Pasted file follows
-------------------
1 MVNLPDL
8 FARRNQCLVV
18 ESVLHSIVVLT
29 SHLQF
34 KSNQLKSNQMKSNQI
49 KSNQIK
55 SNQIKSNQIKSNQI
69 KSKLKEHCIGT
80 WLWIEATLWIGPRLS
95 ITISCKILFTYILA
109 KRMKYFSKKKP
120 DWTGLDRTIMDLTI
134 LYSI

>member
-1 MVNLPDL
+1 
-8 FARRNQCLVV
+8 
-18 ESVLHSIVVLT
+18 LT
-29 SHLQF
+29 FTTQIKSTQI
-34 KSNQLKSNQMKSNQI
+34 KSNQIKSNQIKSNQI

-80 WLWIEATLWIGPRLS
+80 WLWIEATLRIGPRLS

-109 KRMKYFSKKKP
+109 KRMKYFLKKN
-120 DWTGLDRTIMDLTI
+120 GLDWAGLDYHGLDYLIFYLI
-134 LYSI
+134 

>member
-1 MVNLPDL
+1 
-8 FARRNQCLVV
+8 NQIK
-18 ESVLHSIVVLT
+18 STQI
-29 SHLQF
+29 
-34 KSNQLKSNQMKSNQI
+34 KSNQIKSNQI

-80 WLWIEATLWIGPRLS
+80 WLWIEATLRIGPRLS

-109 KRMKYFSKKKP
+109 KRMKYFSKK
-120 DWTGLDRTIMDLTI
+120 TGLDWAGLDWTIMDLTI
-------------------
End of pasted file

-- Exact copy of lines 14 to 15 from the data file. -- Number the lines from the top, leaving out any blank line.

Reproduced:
>member
-1 MVNLPDL